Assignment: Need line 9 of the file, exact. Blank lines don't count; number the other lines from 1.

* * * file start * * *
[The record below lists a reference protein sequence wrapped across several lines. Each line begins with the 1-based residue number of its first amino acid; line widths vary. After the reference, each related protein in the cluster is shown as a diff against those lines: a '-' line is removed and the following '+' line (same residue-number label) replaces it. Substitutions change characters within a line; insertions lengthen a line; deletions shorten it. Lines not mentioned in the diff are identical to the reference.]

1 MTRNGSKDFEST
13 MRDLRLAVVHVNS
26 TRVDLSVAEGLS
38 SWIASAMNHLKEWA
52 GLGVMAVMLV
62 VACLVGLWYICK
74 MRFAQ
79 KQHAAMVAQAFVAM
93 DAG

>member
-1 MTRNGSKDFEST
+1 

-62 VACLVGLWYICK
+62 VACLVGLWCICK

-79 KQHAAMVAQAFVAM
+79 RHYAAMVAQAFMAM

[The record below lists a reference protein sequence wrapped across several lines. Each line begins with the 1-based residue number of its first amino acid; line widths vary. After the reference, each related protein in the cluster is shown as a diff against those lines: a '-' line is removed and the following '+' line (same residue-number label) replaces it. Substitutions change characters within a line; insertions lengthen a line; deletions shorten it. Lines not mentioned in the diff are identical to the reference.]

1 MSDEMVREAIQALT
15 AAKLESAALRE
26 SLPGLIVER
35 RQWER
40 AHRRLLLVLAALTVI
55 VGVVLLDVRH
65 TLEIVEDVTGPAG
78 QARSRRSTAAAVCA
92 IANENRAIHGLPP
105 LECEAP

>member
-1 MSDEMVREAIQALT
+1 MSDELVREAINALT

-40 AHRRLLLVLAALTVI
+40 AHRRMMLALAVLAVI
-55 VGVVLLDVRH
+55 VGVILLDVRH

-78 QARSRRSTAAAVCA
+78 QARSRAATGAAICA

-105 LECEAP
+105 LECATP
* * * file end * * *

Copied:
79 KQHAAMVAQAFVAM